Initially, the fort policed the surrounding reservation. The soldiers enforced the peace, guarded overland transportation routes, and aided Dakota (Sioux) who lived near Devils Lake after 1867. Fort Totten was decommissioned in 1890. On January 5th, 1891 the former post became the property of the Bureau of Indian Affairs. The post served as an Indian boarding school until 1959. Academic and vocational training prepared Indian youth for life off the reservation. Enrollment sometimes topped 400. After independent tribal government was established, a community school operated in the buildings from 1940 to 1959.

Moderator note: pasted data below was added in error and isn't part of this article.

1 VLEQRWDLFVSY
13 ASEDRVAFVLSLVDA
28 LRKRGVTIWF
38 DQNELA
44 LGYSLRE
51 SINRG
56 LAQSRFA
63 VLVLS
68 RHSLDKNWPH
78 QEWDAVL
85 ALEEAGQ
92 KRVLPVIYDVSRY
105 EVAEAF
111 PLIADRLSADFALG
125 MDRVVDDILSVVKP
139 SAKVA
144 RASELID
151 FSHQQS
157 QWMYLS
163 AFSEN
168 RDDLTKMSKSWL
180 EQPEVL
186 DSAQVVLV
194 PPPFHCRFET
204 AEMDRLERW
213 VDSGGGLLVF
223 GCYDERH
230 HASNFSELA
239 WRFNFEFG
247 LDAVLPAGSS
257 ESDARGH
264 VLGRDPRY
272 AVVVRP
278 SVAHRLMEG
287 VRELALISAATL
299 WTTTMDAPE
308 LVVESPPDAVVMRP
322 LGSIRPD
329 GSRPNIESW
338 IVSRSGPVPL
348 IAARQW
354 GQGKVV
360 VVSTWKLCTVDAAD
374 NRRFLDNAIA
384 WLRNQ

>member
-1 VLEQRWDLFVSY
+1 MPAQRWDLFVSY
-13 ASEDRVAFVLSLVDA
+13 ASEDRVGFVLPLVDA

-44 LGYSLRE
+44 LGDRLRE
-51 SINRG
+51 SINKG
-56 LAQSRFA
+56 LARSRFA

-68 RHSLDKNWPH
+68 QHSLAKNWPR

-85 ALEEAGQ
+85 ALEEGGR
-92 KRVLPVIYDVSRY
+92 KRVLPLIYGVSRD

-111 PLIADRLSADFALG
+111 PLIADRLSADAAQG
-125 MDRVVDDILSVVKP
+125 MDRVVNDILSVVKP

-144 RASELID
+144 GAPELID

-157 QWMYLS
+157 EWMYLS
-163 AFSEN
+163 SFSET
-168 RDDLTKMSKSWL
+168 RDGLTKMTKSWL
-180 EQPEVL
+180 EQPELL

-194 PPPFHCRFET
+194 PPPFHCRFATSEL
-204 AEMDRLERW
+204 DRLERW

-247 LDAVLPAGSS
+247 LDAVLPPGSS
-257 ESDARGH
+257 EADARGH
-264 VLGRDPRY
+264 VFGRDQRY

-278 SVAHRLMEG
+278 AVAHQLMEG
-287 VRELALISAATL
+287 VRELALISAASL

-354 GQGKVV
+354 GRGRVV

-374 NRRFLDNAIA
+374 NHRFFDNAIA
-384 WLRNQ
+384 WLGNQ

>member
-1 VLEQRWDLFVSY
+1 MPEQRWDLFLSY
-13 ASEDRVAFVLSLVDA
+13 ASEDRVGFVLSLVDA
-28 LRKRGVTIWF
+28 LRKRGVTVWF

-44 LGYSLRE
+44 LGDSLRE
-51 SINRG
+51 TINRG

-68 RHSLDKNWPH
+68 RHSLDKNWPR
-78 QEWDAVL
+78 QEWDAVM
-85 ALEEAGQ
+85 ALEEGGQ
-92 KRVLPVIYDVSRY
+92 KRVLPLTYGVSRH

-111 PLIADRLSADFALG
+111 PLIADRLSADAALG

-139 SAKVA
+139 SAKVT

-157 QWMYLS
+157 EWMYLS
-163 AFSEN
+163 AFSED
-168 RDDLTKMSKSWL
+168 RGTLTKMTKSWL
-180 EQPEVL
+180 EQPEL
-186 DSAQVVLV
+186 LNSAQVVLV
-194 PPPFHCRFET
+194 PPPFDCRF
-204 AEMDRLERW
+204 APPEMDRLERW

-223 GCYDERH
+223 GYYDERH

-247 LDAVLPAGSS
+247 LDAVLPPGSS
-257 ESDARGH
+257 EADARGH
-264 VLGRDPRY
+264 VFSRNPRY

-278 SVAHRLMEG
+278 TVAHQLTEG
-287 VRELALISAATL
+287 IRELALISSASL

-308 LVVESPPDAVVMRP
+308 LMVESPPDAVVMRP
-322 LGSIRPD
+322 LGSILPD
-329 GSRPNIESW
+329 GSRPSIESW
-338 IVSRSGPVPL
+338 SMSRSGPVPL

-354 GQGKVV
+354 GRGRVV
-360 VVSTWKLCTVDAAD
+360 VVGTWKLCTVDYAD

It is considered the best preserved military post of the Dakota frontier era. Today you can visit the interpretive center, take a walking tour of 16 original buildings, vist the Pioneer Daughter's Museum, take in a show at the Fort Totten Little Theatre, and stay at the Totten Trail Historic Inn bed and breakfast. School children often attend the "Fort Totten Living History Field Day" in September.